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So, the approach suggested by @berak somehow works.

# If you take a point in the original 4K image, say:
POINT = (447, 63) # take a point in the coordinate plane xy

# and you have the resizing factor of
RESIZE_FACTOR = 0.3 # make it this smaller

# and you want to map it in the resized image, then you can do the following:
lpoint = list(POINT) # convert the tuple to list
scaled_point = (round(lpoint[0]*RESIZE_FACTOR), round(lpoint[1]*RESIZE_FACTOR))

which prints:

(134, 19) and that is more or less the scaled version of the original point (447,63) by 0.3, which was the resizing factor.

So, the approach suggested by @berak somehow works.

# If you take a point in the original 4K image, say:
POINT = (447, 63) # take a point in the coordinate plane xy

# and you have the resizing factor of
RESIZE_FACTOR = 0.3 # make it this smaller

# and you want to map it in the resized image, then you can do the following:
lpoint = list(POINT) # convert the tuple to list
scaled_point = (round(lpoint[0]*RESIZE_FACTOR), round(lpoint[1]*RESIZE_FACTOR))
round(lpoint[1]*RESIZE_FACTOR))
print(scaled_point)

which prints:

(134, 19) and that is more or less the scaled version of the original point (447,63) by 0.3, which was the resizing factor.

So, the approach suggested by @berak somehow works.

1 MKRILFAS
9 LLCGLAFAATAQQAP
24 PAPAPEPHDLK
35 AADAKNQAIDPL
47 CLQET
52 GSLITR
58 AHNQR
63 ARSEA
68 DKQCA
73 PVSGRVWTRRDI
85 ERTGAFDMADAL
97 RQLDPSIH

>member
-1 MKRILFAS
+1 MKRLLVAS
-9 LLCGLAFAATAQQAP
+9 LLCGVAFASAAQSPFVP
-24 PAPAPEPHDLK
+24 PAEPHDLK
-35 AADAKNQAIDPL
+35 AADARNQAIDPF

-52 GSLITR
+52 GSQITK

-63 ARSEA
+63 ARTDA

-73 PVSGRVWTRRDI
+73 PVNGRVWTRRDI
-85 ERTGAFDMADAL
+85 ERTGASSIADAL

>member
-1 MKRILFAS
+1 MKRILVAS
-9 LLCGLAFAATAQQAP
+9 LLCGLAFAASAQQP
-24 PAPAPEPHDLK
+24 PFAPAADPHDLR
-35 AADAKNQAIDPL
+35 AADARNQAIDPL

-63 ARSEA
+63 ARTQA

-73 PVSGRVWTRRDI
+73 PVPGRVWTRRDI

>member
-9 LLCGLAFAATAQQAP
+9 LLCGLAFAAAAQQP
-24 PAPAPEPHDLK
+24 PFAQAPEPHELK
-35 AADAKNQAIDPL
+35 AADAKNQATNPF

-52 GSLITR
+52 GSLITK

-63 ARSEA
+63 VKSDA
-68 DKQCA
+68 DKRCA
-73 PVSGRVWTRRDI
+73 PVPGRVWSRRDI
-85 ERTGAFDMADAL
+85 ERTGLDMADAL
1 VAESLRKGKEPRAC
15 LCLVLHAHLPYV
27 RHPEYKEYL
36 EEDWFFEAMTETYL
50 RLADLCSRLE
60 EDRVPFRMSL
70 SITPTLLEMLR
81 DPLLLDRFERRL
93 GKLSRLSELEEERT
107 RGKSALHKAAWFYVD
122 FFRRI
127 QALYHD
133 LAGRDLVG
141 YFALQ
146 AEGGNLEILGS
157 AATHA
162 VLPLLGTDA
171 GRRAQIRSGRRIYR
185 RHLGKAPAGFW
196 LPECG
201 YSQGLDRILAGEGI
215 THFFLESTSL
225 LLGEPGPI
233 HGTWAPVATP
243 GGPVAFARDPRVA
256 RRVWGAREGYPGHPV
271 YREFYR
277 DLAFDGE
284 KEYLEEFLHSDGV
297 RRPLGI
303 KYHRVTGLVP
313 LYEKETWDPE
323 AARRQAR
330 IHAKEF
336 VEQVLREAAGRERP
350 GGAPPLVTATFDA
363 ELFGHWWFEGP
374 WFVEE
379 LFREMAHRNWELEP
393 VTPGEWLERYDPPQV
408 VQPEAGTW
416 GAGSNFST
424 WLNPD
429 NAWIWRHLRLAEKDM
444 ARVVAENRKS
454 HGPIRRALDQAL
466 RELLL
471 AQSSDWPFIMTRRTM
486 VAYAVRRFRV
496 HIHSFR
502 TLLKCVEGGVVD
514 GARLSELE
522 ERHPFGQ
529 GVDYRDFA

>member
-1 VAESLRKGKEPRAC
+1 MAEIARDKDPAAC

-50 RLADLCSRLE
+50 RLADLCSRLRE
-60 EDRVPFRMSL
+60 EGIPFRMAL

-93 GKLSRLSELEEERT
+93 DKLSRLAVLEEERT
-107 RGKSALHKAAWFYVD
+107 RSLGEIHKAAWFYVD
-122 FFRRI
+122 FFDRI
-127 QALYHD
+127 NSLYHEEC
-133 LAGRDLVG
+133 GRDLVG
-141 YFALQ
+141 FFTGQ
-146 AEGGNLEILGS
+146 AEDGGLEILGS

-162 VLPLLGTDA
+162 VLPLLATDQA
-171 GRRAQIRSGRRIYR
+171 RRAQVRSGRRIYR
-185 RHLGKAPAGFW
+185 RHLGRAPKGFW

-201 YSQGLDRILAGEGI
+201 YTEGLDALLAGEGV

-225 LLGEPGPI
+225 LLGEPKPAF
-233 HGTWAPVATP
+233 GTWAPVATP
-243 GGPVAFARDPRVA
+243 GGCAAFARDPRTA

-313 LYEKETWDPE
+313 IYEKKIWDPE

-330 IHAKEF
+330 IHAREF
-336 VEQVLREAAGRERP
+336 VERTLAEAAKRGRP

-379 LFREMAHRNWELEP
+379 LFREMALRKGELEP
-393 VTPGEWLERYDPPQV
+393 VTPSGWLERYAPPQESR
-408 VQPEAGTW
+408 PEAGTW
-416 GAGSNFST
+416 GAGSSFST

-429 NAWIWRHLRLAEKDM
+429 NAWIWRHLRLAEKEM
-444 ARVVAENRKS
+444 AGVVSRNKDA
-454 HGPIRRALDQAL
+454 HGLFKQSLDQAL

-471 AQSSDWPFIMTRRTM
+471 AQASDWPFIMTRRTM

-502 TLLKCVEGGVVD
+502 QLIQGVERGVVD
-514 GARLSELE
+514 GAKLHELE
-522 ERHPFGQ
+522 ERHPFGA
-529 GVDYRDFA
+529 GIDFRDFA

# If you take a point in the original 4K image, say:
POINT = (447, 63) # take a point in the coordinate plane xy

# and you have the resizing factor of
RESIZE_FACTOR = 0.3 # make it this smaller

# and you want to map it in the resized image, then you can do the following:
lpoint = list(POINT) # convert the tuple to list
scaled_point = (round(lpoint[0]*RESIZE_FACTOR), round(lpoint[1]*RESIZE_FACTOR))
print(scaled_point)

which prints:

(134, 19) and that is more or less the scaled version of the original point (447,63) (447,63) by 0.3, 0.3, which was the resizing factor.

So, the approach suggested by @berak somehow works.

# If you take a point in the original 4K image, say:
POINT = (447, 63) # take a point in the coordinate plane xy

# and you have the resizing factor of
RESIZE_FACTOR = 0.3 # make it this smaller

# and you want to map it in the resized image, then you can do the following:
lpoint = list(POINT) # convert the tuple to list
scaled_point = (round(lpoint[0]*RESIZE_FACTOR), round(lpoint[1]*RESIZE_FACTOR))
print(scaled_point)

which prints:

(134, 19) and that is more or less the scaled version of the original point (447,63) by 0.3, which was the resizing factor.factor. I say more or less, because we are using the function round()' which may cause some loss depending on the case. But in general, this works.

So, the approach suggested by @berak somehow works.

# If you take a point in the original 4K image, say:
POINT = (447, 63) # take a point in the coordinate plane xy

# and you have the resizing factor of
RESIZE_FACTOR = 0.3 # make it this smaller

# and you want to map it in the resized image, then you can do the following:
lpoint = list(POINT) # convert the tuple to list
scaled_point = (round(lpoint[0]*RESIZE_FACTOR), round(lpoint[1]*RESIZE_FACTOR))
print(scaled_point)

which prints:

(134, 19) and that is more or less the scaled version of the original point (447,63) by 0.3, which was the resizing factor. I say more or less, because we are using the function round()' round() which may cause some loss depending on the case. But in general, this works.